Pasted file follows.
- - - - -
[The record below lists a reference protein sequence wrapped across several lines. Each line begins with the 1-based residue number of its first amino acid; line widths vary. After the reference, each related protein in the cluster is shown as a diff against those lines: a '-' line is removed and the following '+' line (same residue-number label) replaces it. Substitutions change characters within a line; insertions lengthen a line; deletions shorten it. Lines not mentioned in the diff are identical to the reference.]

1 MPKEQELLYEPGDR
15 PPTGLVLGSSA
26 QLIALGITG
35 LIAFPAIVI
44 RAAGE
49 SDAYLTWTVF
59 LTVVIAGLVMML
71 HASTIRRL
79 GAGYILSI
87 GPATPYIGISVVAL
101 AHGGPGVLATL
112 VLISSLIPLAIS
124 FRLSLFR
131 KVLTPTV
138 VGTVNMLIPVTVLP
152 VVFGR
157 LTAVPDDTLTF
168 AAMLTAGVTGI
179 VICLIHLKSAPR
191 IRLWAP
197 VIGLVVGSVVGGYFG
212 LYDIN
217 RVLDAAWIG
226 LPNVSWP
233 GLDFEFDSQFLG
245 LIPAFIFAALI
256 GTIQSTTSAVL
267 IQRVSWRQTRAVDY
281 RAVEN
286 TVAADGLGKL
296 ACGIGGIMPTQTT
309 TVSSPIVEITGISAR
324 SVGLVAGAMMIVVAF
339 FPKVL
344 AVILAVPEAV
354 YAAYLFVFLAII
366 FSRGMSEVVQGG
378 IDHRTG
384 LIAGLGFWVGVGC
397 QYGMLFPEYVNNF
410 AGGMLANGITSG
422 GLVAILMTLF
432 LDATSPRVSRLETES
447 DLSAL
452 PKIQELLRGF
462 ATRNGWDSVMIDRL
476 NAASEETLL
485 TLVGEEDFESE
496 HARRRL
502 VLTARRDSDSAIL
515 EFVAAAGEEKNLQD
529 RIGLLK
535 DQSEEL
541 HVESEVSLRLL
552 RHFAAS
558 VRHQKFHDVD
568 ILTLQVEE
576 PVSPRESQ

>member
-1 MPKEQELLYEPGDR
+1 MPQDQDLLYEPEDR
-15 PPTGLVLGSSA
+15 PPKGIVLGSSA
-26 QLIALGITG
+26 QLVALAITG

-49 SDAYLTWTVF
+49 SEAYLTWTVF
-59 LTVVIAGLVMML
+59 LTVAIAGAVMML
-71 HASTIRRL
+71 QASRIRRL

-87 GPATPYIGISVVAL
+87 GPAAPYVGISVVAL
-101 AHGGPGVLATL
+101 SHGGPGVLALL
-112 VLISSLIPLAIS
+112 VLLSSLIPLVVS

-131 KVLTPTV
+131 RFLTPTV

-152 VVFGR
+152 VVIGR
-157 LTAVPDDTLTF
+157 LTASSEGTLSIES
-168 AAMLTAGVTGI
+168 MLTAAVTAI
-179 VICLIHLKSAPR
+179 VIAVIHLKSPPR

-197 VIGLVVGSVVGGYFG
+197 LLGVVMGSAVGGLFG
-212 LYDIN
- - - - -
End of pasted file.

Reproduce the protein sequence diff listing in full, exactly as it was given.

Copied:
[The record below lists a reference protein sequence wrapped across several lines. Each line begins with the 1-based residue number of its first amino acid; line widths vary. After the reference, each related protein in the cluster is shown as a diff against those lines: a '-' line is removed and the following '+' line (same residue-number label) replaces it. Substitutions change characters within a line; insertions lengthen a line; deletions shorten it. Lines not mentioned in the diff are identical to the reference.]

1 MPKEQELLYEPGDR
15 PPTGLVLGSSA
26 QLIALGITG
35 LIAFPAIVI
44 RAAGE
49 SDAYLTWTVF
59 LTVVIAGLVMML
71 HASTIRRL
79 GAGYILSI
87 GPATPYIGISVVAL
101 AHGGPGVLATL
112 VLISSLIPLAIS
124 FRLSLFR
131 KVLTPTV
138 VGTVNMLIPVTVLP
152 VVFGR
157 LTAVPDDTLTF
168 AAMLTAGVTGI
179 VICLIHLKSAPR
191 IRLWAP
197 VIGLVVGSVVGGYFG
212 LYDIN
217 RVLDAAWIG
226 LPNVSWP
233 GLDFEFDSQFLG
245 LIPAFIFAALI
256 GTIQSTTSAVL
267 IQRVSWRQTRAVDY
281 RAVEN
286 TVAADGLGKL
296 ACGIGGIMPTQTT
309 TVSSPIVEITGISAR
324 SVGLVAGAMMIVVAF
339 FPKVL
344 AVILAVPEAV
354 YAAYLFVFLAII
366 FSRGMSEVVQGG
378 IDHRTG
384 LIAGLGFWVGVGC
397 QYGMLFPEYVNNF
410 AGGMLANGITSG
422 GLVAILMTLF
432 LDATSPRVSRLETES
447 DLSAL
452 PKIQELLRGF
462 ATRNGWDSVMIDRL
476 NAASEETLL
485 TLVGEEDFESE
496 HARRRL
502 VLTARRDSDSAIL
515 EFVAAAGEEKNLQD
529 RIGLLK
535 DQSEEL
541 HVESEVSLRLL
552 RHFAAS
558 VRHQKFHDVD
568 ILTLQVEE
576 PVSPRESQ

>member
-1 MPKEQELLYEPGDR
+1 MPQDQDLLYEPEDR
-15 PPTGLVLGSSA
+15 PPKGIVLGSSA
-26 QLIALGITG
+26 QLVALAITG

-49 SDAYLTWTVF
+49 SEAYLTWTVF
-59 LTVVIAGLVMML
+59 LTVAIAGAVMML
-71 HASTIRRL
+71 QASRIRRL

-87 GPATPYIGISVVAL
+87 GPAAPYVGISVVAL
-101 AHGGPGVLATL
+101 SHGGPGVLALL
-112 VLISSLIPLAIS
+112 VLLSSLIPLVVS

-131 KVLTPTV
+131 RFLTPTV

-152 VVFGR
+152 VVIGR
-157 LTAVPDDTLTF
+157 LTASSEGTLSIES
-168 AAMLTAGVTGI
+168 MLTAAVTAI
-179 VICLIHLKSAPR
+179 VIAVIHLKSPPR

-197 VIGLVVGSVVGGYFG
+197 LLGVVMGSAVGGLFG
-212 LYDIN